Chicago Sky win first championship in team history


Photo source: Paul K./FLICKR

A view of game four of the WNBA finals between the Chicago Sky and Phoenix Mercury on Oct. 17 at Wintrust Arena.

The Chicago Sky became the 24th WNBA champions on Sunday, Oct. 17, after defeating the Phoenix Mercury 80-74 at home in the fourth game of their five game finals series. This title is the first for the Chicago Sky in the 15 year history as a franchise.

As the higher seed, the series began in Phoenix with a 91-77 victory for the eventual champions. Game one for the Sky was led by series MVP Kahleah Copper as she earned a double-double, scoring 21 points and bringing down 10 rebounds. Thirteen-year veteran Candace Parker was also impressive, scoring 16 points in the win while shooting 70 percent from the field.

Game two of the series proved to be closer than the lopsided first game, as the Mercury squeaked out an overtime win, 91-86. Brittany Griner led the way for the Mercury, scoring 29 points and collecting nine rebounds. In overtime, Diana Taurasi shined, scoring eight of her 20 points in overtime, as well as making a crucial steal with 36 seconds left to set up the game sealing layup from Skylar Diggins-Smith.

“The second game was definitely the most exciting game that I watched in this series,” Nate Stover, ’23, said. “It was just a good back and forth game and the Mercury really had to grind out their win.”

The third game saw the Sky match their point total from the game before, however their defense shined in the 86-50 blowout win. The Mercury shot just 25 percent from the field as the Sky cruised to victory without forfeiting the lead in the contest. Offensively, Cooper continued her frequent scoring, turning in 22 points on the night, while Parker contributed with 13 points of her own.

In game four, after trailing for three quarters, the Sky outscored the Mercury by 15 in the final 10 minutes of the series to secure the victory. With just under two minutes to go, Candace Parker tied the game for the first time in the fourth quarter with a three-pointer, followed by a Stefanie Dolson layup seconds later that would keep the Sky on top for the remainder of the championship game.

Griner was the leading scorer of the game turning in 28 points as well as seven rebounds. However a strong defensive performance from Parker, who had 4 steals and 13 rebounds, kept the rest of the Mercury players out of the mix. Offensively, the Sky were led in scoring by guard Allie Quigley, who turned in 26 points in the win.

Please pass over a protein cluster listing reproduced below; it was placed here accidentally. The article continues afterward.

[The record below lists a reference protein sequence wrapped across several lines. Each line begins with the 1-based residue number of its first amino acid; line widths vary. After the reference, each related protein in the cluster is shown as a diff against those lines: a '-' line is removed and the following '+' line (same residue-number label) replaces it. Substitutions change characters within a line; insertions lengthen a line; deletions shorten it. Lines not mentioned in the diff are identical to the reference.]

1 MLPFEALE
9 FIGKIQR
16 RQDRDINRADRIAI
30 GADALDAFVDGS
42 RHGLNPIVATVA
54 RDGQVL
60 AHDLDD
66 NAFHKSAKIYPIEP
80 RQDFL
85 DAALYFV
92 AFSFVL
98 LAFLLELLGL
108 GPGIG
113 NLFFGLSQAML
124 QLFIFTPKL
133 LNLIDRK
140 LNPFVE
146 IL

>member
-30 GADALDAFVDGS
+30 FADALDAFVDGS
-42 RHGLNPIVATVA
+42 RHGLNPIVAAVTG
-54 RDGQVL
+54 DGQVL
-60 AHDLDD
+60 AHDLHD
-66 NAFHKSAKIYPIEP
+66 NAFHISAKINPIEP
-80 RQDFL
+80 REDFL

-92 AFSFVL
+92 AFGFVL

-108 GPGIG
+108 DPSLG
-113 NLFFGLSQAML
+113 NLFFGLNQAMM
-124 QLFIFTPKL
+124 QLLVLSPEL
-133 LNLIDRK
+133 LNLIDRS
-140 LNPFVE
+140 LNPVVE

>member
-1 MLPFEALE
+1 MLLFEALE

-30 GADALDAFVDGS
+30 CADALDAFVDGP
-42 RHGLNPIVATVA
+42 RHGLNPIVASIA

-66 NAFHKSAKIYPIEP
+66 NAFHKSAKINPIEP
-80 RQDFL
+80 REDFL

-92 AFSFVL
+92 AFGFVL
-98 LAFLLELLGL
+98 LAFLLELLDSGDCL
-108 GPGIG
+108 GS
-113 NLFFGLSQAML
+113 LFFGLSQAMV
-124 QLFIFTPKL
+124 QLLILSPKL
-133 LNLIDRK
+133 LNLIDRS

Basketball fan Brian Roberts Jr., ’22, remarked on the series win for the Chicago Sky.

“It seemed like both teams had to fight their way to get to where they were at and the best team won at the end of the day,” Roberts said.

It seemed like both teams had to fight their way to get to where they were at and the best team won at the end of the day.

— Brian Roberts Jr., Class of 2022

Both the sixth seed Sky and the fifth seed Mercury entered the WNBA championship series unexpectedly as neither team entered the playoffs with a bye round. Because of the format of the WNBA playoffs, this meant their paths to the finals were the most difficult as they each had to win more games than higher seeded teams.

This year’s finals marked the first time since the 2007 season that the number one-seed was not present, as well as the first time that either a fifth or sixth seed team has ever competed in the finals. Furthermore, the Sky became the lowest-seeded WNBA champions in the history of the league.

Roberts commented on the uniqueness of two lower-seeded teams doing so well in the WNBA playoffs.

“I thought it was a crazy finals considering neither of the teams were a top seed in their conference or division,” Roberts said. “So to see two underdogs playing each other was sort of cool to see.”

The series also saw players on each team break records and achieve important WNBA milestones. Sky Guard Courtney Vandersloot improved her all-time postseason assist record as well as becoming the first player in WNBA history to record double-digit assists in four consecutive finals games. For the Mercury, Griner became just the second player in WNBA history to record 100 postseason blocks.

While important to the Chicago Sky franchise, this championship win holds a special place for Chicago-native Parker, after she signed a two-year contract to join her hometown team at the beginning of the season. This decision to return close to home was one that paid off for Parker, who wanted nothing more than to bring a championship to her hometown.

Parker reflected on the reality of achieving a dream of hers in her postgame interview.

“It feels amazing, my high school coach is here, we got the whole city here, and it’s just amazing how Chicago supports us,” Parker said. “I mean, we are champions for life now.”